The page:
Music Saves Education

The glue that binds an educational community

THE SYMONDS MUSIC

“OCCASIONAL”

Greetings from the music room!

In this issue:
1. A Typical Day in Music Class
2. January Themes and activities
3. Request for the contribution of a skill!

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A Typical Day in Music Class
As you may know, “specials” see each class twice a six day cycle.  So, for music I have two chances to reinforce concepts, teach songs, or repeat fun stories, dances, or games.

From K to 5, students understand that they will line up outside the music room and demonstrate that they are ready to enter by being quiet and facing me.  Once inside they form a circle around our carpet.    The Kindergarteners have a special song that they sing as they prepare to be seated, sung to the melody of “Twinkle Twinkle Little Star”.  There are accompanying body motions:

Hands go up and hands go down
I can turn around and round
I can jump up on two shoes
I can listen so can you
I can sit I’ll show you how
Music class is starting now

When  everyone is seated, students will likely learn a school-wide song.  These songs are sung during assembly on the following Day 1 and are designed to give students a sense that they are part of something larger– the Symonds community.  As they sing in a group of 330+ instead of the usual 15-20 the lyrics and message of the song itself is reinforced.

After a song we participate in an activity.  This can be many things over the course of the year.  Some examples are:
-working with singing note intervals (do, re, mi, so, la)
-a notation and/or rhythm exercise
-instrumental work
-a dance
-learning about a particular composer

All of the activities emphasize participation among everyone and include concepts that allow students to internalize music and movement.  When appropriate, I strive to be cross disciplinary and discuss history, science, math, and language as it relates to music and the arts.

My goal is to end class with a musical piece for silent listening.  Given our 30-35 minute block together I admit that my goals are often loftier than time will allow.    Throughout the class, our self created Responsive Classroom goals are encompassed under “Be Safe, Kind, and Respectful”.  We talk to each other, sit down, sing, dance, play instruments and ultimately line up to exit with these concepts in mind.

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January Themes and Activities

Grades 1-5 have been beginning work on Ukeleles.  I have a new guitar pick maker(!)–each student will be given their own pick, made from used gift cards for use in class.  Our focus in the upper grades include 3 chords– C, F, and G.  In the lower grade we are working on how to hold the instrument, locate notes, and pick each string.

This month we are comparing the music of Bach, Mozart, and Beethoven.  I have given everyone a description of the Baroque, Classical, and early Romantic period of music and played examples. Students are then asked to identify each composer by the sound of a piece.

With the Martin Luther King Jr. holiday approaching we have discussed the significance of music in the civil rights movement of the 1960’s.  We have also touched on what significance MLK has to Symonds.  King’s message of conflict resolution through peaceful means resonates in the classroom and on the playground.  With this idea I introduced a song written by a friend just last year about the legacy of Dr. King.  Ask your child to sing it!  The lyrics are below:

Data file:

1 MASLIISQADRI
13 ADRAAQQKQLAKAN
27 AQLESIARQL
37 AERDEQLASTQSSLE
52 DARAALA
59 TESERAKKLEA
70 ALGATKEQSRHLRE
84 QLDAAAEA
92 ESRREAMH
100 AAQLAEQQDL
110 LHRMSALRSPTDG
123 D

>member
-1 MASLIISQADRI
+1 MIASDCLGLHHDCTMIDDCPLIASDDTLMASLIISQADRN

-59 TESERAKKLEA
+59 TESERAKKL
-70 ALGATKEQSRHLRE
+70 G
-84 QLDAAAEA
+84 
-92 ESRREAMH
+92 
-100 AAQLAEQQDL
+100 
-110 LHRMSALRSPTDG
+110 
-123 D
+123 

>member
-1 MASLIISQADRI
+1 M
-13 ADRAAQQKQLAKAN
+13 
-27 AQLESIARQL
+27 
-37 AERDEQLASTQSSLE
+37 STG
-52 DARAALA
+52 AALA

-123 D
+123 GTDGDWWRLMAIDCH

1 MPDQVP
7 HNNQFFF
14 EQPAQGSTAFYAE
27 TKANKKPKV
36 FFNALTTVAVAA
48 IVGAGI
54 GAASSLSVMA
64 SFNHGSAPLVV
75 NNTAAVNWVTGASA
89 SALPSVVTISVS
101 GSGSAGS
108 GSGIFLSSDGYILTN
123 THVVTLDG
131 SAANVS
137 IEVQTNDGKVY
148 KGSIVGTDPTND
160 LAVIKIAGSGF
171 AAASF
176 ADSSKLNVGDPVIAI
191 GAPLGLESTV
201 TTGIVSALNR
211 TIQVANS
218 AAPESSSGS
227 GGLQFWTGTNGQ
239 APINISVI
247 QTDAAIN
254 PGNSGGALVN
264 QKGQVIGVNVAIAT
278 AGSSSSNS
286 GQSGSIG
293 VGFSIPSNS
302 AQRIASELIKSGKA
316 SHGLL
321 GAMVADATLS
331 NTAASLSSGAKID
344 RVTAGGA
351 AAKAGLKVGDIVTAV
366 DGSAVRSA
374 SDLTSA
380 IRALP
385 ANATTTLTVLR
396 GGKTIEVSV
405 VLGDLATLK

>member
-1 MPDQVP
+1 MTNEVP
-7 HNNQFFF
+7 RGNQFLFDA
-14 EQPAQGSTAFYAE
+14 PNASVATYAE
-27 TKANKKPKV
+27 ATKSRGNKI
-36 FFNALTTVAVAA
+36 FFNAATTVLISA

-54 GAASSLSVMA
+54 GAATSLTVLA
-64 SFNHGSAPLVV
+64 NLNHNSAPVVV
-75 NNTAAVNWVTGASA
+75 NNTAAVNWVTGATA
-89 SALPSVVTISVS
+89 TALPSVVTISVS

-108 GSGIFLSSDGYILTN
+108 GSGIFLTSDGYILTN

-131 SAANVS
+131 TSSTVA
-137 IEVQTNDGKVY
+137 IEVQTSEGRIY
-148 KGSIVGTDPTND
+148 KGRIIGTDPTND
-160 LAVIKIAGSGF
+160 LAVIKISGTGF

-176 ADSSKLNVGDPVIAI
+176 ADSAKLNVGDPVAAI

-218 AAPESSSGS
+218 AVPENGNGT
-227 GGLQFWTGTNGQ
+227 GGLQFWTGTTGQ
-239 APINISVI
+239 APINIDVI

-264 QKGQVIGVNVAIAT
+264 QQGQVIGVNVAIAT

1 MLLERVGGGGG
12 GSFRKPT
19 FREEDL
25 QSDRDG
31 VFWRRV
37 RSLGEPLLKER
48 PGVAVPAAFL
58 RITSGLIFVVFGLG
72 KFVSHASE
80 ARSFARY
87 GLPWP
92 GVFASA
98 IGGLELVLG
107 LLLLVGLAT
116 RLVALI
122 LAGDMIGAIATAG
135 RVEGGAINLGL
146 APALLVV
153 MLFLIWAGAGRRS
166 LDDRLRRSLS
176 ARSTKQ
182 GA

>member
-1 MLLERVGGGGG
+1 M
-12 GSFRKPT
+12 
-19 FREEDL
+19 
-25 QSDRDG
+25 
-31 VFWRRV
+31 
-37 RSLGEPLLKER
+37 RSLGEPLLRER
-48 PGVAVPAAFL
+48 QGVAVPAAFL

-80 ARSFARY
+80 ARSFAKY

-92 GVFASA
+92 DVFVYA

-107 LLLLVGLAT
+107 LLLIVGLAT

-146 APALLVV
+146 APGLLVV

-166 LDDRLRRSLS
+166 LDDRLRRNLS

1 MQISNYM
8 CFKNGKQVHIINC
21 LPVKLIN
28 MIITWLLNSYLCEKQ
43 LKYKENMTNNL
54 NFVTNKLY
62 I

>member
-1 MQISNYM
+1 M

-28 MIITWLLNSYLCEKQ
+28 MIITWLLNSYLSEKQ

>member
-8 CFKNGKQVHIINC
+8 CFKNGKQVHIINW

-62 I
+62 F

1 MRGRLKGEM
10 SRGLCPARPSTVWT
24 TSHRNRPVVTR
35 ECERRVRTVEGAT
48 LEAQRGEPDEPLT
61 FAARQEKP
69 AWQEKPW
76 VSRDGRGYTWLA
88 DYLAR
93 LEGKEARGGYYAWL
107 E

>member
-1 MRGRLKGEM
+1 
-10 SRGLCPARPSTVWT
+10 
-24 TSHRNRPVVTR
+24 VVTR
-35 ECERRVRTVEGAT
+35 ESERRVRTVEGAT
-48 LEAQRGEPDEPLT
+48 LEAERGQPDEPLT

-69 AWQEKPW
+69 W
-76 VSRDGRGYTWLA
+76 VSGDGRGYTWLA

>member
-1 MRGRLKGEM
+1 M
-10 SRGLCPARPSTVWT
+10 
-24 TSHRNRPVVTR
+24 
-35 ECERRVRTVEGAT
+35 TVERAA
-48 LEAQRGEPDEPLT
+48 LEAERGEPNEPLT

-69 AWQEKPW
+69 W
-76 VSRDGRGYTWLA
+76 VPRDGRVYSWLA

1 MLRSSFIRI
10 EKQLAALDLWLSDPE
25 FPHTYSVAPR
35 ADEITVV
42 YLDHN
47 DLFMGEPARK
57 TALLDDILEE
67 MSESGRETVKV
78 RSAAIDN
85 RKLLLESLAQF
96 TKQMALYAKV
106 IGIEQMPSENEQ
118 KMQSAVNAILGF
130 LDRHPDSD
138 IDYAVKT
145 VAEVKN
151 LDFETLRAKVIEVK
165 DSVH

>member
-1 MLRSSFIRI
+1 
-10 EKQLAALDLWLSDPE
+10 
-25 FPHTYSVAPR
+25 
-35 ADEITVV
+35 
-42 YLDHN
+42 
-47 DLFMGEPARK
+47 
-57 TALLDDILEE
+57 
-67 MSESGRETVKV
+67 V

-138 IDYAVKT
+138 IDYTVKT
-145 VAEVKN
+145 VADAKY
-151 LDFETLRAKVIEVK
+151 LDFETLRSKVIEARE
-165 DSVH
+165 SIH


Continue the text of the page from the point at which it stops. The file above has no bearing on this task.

I’ve Got A Dream
words and music (c) John Fisher 2012

Chorus:
I’ve got a dream and I can’t get rid of it
I believe in every bit of it
Been stuck inside of me
Ever since nineteen sixty three

It’s about the content of one’s character
Ain’t nothing else gonna matter
If around the welcome table
Everybody’s got a seat
From the Lookout Mountain in Tennessee
To the streets of New York City
An endless line of marchers
Until everybody is free

Every valley raised and exalted
Every mountain barrier vaulted
On the sunlit path to freedom
A beautiful symphony
In every hamlet, town and city
No rest and no tranquility
’til free at last, free at last
Sweet land of liberty

On the Washington Mall that August
As the marchers gather before us
We make our choice, lift every voice
And justice is the song
It was the greatest demonstration
In the history of the nation
The struggle is long and the struggle is hard
And now it’s ours to carry on

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1. Wanted!  A carpenter willing to donate some time and skill to build a…….Crankie! SEE PHOTO BELOW
I have what may be considered an odd request.  Having spent a fair amount of time with Brattleboro music teacher Andy Davis this past summer I had the opportunity to observe his use of what is called a crankie.  A crankie looks like a TV but is made of wood and the movement in the inside of the box is controlled by a crank which moves a long piece of paper.  The paper can be designed by students and tell a story which can be set to music.  It’s a wonderful and creative tool! Symonds needs a crankie!  My thought is that we can create an annual “ABC of Symonds” song along with illustrations placed in the device.  It can be used for the 3rd grade Keene Comes Alive production , etc.  Anyone  with Carpentry Skills willing to put in some fun work, contact me psiegel@sau29.org
ere is a meeting this Friday at KHS at 3:30pm

Thanks for checking in and being involved-

Mr. Siegel

PS: I will be playing a free family show at 10am on February 2nd at the Brattleboro Winter Farmers Market  http://www.postoilsolutions.org/index.php?ID=11
Bring the kids!

Also, look for a kids show with me and Jay Mankita at the colonial theatre in early April.

I do lots of “adult” music but you’ll have to do your research to find out about that!

A Crankie!

 

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